Atlantic City hotel apologizes to Bertha Rayner Frank for anti-Jewish discrimination
May 21, 1907
In May 1907, Baltimorean Bertha Rayner Frank's vacation turned into a cause célèbre when she was confronted with the reality of anti-Jewish social discrimination. The recently widowed Mrs. Frank had been in residence for a few days at the Marlborough-Blenheim Hotel in Atlantic City where members of her family had stayed earlier in the year. When Frank went to reserve lodgings for two of her nieces, however, she was confronted with a clerk's inquiry as to whether her nieces were "Hebrews," and the accompanying explanation that "We don't entertain Hebrews."
Greatly "affronted," Frank, who was the sister of U.S. Senator Isidor Rayner from Baltimore, left the hotel abruptly, and her predicament landed on the front page of major American newspapers. The New York Times story detailed Mrs. Frank's outrage: "I was so annoyed at this insult to Jews at large, never having heard directly of such a thing happening to self-respecting Jews of good position, that I immediately ordered my trunks packed and left the hotel."
The fact that many upscale hotels and resorts discriminated against Jews was in fact, as the Times reported, "well known." The first major public case that brought the practice to public attention occurred in 1877 when Joseph Seligman, a prominent financier and pal of President Grant, was excluded from the Grand Hotel in Saratoga, New York. In 1907, according to the Times, many prominent Jews, having sent inquiries for accommodations to hotels in Atlantic City, had received cards engraved with the message that "The patronage of Hebrews is not solicited."
In the initial Times article reporting on the Frank case, the hotel management equivocated about their policy toward Jews, noting that "We have many well-known and prominent Hebrews among our regular patrons, and we never have any difficulty with them," but also maintaining that "We have always reserved the right to exercise a certain degree of discrimination in respect to our patrons."
What seemed most shocking both in 1877 and 1907 was not the fact that hotels might choose to discriminate in their clientele, but that such socially respectable individuals as Seligman and Frank should be among those excluded. Both the Times article about the "affront" and an accompanying article described Frank's respectability and philanthropic involvement in both Jewish and "non-sectarian" causes in great detail, noting that she "is a woman of exceptional culture and wide acquaintance, received and welcomed by people of the highest social position in this country and Europe."
Frank's own comments reveal that what she found offensive was not so much that the hotel might exclude Jews but that they would dare to exclude Jews of her stature and acquaintance, declaring "if you can't distinguish people who are quite on a par with the best in the land you really should employ a detective to keep you acquainted with those who are unobjectional [sic] Jewish people. You seem to entertain a very mixed assemblage... many of whom I should not care to meet and certainly not to know." There was an implicit understanding that while hotels might have reason to exclude uncultured Jews of Eastern European origin, it was outrageous to apply such discrimination to well-established German Jews of "good position."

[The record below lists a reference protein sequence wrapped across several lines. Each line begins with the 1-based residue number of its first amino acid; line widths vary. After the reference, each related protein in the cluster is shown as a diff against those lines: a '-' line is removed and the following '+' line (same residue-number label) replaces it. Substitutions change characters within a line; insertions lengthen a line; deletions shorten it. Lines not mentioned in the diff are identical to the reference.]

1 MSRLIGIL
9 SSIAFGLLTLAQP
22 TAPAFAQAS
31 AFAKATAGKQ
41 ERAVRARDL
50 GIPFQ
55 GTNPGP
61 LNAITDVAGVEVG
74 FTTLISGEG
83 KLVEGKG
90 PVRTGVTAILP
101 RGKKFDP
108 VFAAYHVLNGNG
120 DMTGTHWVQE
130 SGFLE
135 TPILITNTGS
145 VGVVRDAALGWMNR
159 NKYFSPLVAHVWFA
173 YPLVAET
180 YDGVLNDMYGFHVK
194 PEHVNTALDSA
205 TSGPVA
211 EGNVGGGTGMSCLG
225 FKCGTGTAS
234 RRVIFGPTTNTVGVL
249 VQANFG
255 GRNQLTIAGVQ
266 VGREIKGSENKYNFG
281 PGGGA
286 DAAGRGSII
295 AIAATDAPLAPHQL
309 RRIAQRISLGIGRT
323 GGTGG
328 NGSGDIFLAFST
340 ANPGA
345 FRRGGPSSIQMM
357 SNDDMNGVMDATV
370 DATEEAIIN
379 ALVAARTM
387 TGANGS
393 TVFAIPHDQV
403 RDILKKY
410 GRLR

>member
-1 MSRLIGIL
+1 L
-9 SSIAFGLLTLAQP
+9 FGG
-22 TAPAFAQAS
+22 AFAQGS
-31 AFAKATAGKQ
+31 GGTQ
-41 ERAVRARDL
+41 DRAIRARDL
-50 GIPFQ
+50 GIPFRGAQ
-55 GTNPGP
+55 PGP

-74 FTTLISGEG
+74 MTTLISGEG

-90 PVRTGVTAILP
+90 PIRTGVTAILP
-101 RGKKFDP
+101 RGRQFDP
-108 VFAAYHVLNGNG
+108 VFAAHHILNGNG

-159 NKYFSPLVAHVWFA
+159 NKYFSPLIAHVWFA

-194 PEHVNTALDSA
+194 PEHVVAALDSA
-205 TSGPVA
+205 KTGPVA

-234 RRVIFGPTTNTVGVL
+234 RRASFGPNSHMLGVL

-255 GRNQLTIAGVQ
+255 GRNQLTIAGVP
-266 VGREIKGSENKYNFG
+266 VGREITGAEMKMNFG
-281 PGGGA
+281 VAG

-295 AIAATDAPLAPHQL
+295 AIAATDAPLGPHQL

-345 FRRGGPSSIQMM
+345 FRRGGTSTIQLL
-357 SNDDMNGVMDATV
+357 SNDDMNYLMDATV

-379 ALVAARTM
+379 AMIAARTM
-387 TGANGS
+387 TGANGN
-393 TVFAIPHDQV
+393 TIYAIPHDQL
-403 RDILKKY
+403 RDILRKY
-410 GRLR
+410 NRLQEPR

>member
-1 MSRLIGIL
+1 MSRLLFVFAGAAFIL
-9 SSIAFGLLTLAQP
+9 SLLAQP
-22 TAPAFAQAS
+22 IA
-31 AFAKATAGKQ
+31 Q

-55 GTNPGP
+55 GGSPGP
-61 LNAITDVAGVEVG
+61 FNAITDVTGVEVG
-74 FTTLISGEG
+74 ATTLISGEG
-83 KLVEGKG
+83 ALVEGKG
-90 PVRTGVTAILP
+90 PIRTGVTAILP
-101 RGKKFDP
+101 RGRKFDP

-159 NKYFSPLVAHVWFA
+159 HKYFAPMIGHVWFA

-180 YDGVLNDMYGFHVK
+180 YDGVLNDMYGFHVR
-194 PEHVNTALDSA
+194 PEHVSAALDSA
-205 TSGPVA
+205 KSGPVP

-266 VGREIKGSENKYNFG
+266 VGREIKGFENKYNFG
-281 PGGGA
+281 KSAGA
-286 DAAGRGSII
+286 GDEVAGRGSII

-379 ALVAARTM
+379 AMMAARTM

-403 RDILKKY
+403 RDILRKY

Apparently under some pressure from the unwanted publicity, the hotel managers sent Mrs. Frank a public apology on May 21, 1907. They assured her that she had been " a welcome guest in our house as your family had been before," and expressed their exceeding regret "that you should have been given the impression that either you were not welcome or that your friends were not wanted." Their letter, however, did not address whether the hotel intended to exclude Jews who were not among Mrs. Frank's friends and family.
One New York State senator, inspired by the affront to Mrs. Frank, brought a bill to the New York Senate that would have banned public announcements such as were used by numerous establishments stating that "Jewish patronage is not solicited." Such statements, however, continued to be promulgated for many decades.
The whole episode illustrates the unsettled place occupied even by those early 20th-century Jews who had most reason to feel that they had a firm claim to American acceptance and privilege. The fact that even the wealthy sister of a U.S. Senator could feel the unwelcome pain of exclusion emphasized the marginality of all American Jews. Implicit as well in both the outrage and apologies occasioned by the incident were the ugly prejudices and apprehensions brought forth by what both WASPs and acculturated Jews saw as the unrefined conduct of nouveau riche Eastern European Jews. As far as Bertha Rayner Frank and her family had come in America, American Jews were still a long way from the acceptance and inclusion that she and her Eastern European counterparts equally craved.
Sources: "Hotel Affronts Senator's Sister," New York Times, May 18, 1907; "Apology to Mrs. Frank," New York Times, May 23, 1907; "Bill to Protect Jews in Hotels," New York Times, May 24, 1907.